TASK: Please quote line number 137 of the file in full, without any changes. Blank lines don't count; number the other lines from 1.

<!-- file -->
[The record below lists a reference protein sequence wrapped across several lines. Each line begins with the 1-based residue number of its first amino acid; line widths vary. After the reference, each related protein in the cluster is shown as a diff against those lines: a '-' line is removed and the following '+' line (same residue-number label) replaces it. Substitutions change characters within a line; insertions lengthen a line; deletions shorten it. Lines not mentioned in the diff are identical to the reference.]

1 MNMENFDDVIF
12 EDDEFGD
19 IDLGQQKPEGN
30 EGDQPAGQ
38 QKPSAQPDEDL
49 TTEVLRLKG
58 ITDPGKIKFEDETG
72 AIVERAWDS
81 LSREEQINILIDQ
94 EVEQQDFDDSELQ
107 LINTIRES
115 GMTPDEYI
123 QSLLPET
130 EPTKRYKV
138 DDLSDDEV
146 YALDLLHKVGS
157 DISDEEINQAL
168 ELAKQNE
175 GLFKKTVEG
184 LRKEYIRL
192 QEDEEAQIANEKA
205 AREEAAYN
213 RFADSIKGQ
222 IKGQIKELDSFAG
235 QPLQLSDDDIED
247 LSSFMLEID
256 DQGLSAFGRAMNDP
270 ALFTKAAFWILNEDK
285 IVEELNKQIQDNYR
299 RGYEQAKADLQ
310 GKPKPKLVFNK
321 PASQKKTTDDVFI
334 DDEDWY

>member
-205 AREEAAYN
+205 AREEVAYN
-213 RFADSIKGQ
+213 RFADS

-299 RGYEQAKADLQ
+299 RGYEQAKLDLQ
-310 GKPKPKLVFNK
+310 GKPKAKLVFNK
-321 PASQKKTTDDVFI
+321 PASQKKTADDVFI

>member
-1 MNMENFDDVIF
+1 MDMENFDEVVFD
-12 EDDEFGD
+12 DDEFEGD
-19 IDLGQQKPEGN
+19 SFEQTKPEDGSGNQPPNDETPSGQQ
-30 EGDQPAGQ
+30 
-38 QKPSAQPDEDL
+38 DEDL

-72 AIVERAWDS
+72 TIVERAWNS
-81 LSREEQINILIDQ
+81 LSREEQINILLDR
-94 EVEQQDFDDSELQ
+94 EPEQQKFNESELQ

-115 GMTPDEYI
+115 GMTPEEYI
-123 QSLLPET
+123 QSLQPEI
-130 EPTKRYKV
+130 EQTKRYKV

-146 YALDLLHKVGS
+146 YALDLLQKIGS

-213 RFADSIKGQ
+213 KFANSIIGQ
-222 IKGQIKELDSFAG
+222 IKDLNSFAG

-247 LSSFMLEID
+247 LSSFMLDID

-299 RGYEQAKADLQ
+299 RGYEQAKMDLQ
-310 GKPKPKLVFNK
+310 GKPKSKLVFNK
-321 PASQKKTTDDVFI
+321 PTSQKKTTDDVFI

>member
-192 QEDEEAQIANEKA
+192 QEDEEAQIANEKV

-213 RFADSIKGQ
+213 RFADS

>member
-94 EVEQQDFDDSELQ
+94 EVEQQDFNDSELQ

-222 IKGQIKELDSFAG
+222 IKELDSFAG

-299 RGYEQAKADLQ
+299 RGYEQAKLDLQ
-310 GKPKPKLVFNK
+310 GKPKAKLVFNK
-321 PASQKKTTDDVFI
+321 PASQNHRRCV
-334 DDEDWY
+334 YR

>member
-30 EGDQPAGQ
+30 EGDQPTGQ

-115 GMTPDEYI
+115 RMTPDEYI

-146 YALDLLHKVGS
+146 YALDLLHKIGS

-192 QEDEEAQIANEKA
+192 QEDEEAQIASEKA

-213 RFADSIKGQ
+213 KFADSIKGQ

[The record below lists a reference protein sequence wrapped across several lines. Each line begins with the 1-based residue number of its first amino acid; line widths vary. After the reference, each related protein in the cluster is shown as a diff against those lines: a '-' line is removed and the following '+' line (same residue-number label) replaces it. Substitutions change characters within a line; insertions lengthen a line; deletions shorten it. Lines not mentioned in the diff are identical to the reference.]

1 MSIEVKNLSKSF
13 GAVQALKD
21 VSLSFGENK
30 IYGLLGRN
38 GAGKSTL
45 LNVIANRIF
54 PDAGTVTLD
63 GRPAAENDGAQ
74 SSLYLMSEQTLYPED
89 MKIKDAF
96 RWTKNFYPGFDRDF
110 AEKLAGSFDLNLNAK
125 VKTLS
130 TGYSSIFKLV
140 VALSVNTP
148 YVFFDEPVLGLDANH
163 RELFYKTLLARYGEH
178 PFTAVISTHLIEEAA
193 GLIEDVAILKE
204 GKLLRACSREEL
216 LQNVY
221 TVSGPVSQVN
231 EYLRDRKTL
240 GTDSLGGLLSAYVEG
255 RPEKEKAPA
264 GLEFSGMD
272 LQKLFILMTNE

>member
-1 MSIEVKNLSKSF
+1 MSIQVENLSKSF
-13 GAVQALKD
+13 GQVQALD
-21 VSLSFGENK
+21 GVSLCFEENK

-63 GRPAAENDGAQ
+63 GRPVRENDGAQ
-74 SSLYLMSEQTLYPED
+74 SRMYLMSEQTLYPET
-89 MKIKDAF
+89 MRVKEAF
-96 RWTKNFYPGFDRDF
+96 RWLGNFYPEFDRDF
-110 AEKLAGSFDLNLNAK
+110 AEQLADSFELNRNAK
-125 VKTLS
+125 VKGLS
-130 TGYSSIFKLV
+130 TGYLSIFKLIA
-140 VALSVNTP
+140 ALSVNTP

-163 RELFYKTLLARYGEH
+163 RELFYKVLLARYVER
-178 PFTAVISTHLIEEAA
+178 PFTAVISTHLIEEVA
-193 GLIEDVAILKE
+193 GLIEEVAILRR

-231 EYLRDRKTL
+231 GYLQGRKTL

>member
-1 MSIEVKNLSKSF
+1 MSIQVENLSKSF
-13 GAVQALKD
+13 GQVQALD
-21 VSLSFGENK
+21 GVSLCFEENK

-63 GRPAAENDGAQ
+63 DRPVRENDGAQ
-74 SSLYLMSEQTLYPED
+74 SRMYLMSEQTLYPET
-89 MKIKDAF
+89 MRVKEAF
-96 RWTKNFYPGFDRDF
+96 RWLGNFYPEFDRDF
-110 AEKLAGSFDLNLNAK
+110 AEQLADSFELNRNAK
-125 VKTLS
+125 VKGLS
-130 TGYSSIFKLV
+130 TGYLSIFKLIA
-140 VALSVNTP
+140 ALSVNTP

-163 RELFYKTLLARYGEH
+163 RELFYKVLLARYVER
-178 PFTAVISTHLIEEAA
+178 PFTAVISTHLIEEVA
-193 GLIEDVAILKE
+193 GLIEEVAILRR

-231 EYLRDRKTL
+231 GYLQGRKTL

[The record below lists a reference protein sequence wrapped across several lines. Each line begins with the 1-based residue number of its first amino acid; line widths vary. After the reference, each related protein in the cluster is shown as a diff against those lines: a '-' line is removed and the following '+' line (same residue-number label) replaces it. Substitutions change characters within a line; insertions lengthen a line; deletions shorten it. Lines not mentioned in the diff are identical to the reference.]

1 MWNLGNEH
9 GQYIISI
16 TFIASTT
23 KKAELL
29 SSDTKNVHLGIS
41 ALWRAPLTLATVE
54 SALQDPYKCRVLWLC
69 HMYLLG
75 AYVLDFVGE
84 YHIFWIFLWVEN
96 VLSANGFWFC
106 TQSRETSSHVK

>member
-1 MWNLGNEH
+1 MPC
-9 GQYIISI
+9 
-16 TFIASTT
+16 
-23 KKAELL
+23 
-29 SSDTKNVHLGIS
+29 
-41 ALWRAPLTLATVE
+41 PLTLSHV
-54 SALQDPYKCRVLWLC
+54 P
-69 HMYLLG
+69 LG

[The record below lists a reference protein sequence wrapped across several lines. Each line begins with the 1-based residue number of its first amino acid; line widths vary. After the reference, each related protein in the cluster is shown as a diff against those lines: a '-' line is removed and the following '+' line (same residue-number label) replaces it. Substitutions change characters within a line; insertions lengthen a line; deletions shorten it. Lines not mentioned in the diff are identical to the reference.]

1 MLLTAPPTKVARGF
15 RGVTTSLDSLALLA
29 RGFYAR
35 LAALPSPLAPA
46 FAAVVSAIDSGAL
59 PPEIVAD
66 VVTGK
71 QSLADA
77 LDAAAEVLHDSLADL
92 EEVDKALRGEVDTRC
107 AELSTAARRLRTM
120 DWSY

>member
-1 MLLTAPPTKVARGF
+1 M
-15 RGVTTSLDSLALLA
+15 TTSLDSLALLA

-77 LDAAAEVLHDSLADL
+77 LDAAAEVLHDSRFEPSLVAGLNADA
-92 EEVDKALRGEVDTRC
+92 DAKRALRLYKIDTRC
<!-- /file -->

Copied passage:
255 RPEKEKAPA